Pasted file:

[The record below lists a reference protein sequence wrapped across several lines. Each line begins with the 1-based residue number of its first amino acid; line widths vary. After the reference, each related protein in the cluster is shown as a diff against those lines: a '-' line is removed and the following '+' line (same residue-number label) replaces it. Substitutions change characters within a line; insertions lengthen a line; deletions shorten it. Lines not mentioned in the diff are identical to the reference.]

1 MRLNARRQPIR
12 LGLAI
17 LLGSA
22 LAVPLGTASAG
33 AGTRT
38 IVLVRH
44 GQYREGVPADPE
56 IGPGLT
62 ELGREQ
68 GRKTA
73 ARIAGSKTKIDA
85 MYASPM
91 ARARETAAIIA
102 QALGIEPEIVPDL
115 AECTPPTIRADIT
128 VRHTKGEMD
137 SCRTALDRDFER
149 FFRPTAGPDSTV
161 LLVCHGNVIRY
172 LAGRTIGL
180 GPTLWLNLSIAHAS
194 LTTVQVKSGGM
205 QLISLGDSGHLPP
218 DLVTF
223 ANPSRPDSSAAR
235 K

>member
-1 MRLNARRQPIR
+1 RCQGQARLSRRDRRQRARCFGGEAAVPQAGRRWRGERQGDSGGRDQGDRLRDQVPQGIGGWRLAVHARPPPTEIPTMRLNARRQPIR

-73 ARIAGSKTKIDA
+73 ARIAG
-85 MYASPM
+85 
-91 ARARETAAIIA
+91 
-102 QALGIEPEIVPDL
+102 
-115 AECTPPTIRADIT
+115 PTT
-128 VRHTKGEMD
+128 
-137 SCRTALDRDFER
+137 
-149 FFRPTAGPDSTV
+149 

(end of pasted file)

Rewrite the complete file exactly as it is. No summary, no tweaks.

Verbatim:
[The record below lists a reference protein sequence wrapped across several lines. Each line begins with the 1-based residue number of its first amino acid; line widths vary. After the reference, each related protein in the cluster is shown as a diff against those lines: a '-' line is removed and the following '+' line (same residue-number label) replaces it. Substitutions change characters within a line; insertions lengthen a line; deletions shorten it. Lines not mentioned in the diff are identical to the reference.]

1 MRLNARRQPIR
12 LGLAI
17 LLGSA
22 LAVPLGTASAG
33 AGTRT
38 IVLVRH
44 GQYREGVPADPE
56 IGPGLT
62 ELGREQ
68 GRKTA
73 ARIAGSKTKIDA
85 MYASPM
91 ARARETAAIIA
102 QALGIEPEIVPDL
115 AECTPPTIRADIT
128 VRHTKGEMD
137 SCRTALDRDFER
149 FFRPTAGPDSTV
161 LLVCHGNVIRY
172 LAGRTIGL
180 GPTLWLNLSIAHAS
194 LTTVQVKSGGM
205 QLISLGDSGHLPP
218 DLVTF
223 ANPSRPDSSAAR
235 K

>member
-1 MRLNARRQPIR
+1 RCQGQARLSRRDRRQRARCFGGEAAVPQAGRRWRGERQGDSGGRDQGDRLRDQVPQGIGGWRLAVHARPPPTEIPTMRLNARRQPIR

-73 ARIAGSKTKIDA
+73 ARIAG
-85 MYASPM
+85 
-91 ARARETAAIIA
+91 
-102 QALGIEPEIVPDL
+102 
-115 AECTPPTIRADIT
+115 PTT
-128 VRHTKGEMD
+128 
-137 SCRTALDRDFER
+137 
-149 FFRPTAGPDSTV
+149 